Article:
• activation-induced cytidine deaminase;
  • induced pluripotent stem cells;
  • pluripotency;
  • reprogramming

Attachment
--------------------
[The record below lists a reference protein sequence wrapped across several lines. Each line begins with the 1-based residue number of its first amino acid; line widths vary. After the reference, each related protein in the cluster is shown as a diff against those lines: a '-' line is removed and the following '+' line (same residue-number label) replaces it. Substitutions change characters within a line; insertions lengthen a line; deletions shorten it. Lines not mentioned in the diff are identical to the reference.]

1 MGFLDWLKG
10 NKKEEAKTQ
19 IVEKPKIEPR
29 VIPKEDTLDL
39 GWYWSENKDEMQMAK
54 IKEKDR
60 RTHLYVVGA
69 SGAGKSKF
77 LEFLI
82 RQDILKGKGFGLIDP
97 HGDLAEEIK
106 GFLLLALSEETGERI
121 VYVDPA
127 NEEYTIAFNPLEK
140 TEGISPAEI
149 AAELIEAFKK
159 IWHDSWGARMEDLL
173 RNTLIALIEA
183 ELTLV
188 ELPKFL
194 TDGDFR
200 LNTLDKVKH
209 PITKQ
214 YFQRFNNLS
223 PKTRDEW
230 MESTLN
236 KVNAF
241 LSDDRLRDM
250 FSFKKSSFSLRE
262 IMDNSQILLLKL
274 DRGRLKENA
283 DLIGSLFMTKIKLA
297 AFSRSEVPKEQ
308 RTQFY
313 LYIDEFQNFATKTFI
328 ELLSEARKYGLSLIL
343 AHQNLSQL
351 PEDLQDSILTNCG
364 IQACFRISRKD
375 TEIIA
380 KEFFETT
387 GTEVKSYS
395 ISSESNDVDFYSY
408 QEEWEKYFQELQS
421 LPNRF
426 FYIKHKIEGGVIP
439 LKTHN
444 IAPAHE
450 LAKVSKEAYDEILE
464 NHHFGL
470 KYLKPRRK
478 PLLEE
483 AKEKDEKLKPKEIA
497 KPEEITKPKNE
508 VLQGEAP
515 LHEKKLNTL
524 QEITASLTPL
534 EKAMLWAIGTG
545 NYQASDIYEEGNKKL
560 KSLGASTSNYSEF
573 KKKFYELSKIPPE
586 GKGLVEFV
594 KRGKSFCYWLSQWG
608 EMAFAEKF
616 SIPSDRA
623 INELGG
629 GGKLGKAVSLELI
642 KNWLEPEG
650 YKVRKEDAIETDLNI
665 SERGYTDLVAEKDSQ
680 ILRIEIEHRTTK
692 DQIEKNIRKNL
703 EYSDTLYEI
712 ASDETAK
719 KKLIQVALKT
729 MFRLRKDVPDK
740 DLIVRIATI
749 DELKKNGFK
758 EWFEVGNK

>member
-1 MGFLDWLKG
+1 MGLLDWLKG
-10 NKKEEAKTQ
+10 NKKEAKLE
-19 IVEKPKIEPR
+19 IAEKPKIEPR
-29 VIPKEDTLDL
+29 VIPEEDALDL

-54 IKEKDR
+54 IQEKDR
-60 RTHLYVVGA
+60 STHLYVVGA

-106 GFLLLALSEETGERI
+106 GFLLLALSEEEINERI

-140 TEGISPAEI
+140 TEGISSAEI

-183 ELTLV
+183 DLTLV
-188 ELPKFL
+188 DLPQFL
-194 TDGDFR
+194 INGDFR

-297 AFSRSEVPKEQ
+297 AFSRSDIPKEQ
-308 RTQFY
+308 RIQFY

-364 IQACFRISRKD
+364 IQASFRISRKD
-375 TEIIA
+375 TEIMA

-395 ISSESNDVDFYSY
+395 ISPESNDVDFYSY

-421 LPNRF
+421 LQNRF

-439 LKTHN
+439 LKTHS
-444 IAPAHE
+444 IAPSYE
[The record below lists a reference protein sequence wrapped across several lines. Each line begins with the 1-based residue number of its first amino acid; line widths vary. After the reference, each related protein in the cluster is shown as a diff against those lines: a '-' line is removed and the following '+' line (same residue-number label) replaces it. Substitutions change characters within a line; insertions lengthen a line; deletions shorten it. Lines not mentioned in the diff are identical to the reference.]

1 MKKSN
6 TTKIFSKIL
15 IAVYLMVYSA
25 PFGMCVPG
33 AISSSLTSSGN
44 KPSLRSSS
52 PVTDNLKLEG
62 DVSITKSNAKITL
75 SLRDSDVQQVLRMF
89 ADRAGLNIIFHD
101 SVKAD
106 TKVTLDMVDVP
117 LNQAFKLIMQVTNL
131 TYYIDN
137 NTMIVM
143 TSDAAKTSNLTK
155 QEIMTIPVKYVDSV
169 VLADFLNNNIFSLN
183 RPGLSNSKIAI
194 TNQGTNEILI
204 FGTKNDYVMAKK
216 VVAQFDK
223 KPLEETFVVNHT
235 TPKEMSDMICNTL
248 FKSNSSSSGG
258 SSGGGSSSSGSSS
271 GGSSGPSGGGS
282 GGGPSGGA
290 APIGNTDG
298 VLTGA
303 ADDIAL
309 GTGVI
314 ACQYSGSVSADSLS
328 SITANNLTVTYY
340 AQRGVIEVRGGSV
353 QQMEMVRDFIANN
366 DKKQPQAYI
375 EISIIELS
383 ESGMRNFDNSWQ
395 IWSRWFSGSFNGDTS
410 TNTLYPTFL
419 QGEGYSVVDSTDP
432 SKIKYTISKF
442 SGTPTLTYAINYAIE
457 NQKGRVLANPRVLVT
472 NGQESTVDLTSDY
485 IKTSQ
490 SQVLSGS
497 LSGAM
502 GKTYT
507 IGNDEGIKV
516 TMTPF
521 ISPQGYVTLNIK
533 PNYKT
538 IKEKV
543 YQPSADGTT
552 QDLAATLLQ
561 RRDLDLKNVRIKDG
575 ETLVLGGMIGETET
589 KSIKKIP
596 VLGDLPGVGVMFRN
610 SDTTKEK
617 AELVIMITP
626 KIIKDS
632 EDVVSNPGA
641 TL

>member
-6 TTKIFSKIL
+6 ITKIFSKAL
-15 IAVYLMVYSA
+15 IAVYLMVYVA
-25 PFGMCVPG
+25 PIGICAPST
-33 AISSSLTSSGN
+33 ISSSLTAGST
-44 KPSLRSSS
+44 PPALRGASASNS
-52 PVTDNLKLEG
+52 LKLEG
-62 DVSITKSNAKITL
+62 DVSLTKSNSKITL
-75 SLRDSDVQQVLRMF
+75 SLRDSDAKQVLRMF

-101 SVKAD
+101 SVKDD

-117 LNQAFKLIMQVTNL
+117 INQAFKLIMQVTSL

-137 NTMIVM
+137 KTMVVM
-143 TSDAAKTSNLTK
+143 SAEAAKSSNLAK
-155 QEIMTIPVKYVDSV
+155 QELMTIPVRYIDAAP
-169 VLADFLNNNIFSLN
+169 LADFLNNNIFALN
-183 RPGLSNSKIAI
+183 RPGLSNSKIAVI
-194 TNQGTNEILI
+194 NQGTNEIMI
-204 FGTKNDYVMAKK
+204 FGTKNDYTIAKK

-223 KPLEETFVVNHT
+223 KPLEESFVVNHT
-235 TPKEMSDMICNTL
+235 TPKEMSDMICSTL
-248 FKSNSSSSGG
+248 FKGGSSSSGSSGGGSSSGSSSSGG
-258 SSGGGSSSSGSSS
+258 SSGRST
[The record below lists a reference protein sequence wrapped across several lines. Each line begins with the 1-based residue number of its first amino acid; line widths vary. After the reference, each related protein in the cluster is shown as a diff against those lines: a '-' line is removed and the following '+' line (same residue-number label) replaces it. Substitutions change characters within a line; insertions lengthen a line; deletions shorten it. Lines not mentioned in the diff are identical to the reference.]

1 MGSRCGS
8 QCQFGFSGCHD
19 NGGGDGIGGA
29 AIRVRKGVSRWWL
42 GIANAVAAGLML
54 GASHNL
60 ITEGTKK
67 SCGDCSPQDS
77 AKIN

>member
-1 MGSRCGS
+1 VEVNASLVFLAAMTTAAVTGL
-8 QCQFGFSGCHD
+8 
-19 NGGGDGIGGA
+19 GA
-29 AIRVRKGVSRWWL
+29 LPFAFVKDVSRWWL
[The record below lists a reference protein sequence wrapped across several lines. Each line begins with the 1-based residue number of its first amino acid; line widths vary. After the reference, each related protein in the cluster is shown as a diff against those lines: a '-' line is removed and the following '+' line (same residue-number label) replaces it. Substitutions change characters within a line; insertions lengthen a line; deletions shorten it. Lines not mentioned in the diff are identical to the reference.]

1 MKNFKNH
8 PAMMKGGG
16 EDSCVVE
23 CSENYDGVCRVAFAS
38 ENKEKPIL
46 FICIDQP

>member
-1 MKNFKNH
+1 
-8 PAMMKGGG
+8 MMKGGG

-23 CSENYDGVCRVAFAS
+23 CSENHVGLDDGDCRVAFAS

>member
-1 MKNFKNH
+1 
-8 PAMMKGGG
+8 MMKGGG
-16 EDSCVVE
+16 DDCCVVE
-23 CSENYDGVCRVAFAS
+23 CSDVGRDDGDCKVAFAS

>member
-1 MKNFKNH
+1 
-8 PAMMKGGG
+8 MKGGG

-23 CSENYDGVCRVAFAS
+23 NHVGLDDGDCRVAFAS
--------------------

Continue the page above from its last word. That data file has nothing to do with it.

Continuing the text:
Current methods of reprogramming differentiated cells into induced pluripotent stem cells remain slow and inefficient. In a recent report published online in Nature, Bhutani et al.1 developed a cell fusion strategy, achieving quick and efficient reprogramming toward pluripotency. Using this assay, they identified an immune system protein called activation-induced cytidine deaminase, or AID, which unexpectedly is actually able to “aid” in reprogramming due to its involvement in DNA demethylation that is required for induction of the two key pluripotency genes, Oct4 and Nanog. More recently, Popp et al.2 also reported online in Nature that AID is important for complete cell reprogramming in mammals. Together, these findings provide new insights into how cells are reprogrammed, identify the specific role of AID in cell fate reversal, and advance the field of regenerative medicine.